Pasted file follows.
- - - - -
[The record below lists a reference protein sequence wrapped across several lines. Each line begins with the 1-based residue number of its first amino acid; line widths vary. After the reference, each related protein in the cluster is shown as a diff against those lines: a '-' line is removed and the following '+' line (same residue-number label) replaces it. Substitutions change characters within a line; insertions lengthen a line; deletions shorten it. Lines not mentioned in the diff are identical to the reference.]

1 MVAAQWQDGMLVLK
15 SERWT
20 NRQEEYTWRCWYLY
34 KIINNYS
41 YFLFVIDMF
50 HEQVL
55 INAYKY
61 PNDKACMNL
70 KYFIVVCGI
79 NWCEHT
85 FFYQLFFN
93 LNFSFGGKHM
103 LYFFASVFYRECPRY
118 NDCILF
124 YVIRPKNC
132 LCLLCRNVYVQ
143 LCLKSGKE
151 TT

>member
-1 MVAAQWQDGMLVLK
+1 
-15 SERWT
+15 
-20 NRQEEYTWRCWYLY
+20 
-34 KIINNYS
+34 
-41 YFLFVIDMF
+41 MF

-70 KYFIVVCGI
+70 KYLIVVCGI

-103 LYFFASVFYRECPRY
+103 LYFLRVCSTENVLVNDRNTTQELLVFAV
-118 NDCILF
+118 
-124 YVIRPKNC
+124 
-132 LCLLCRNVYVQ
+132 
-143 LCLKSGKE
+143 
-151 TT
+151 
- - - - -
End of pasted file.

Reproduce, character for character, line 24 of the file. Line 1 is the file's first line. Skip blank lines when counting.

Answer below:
+15 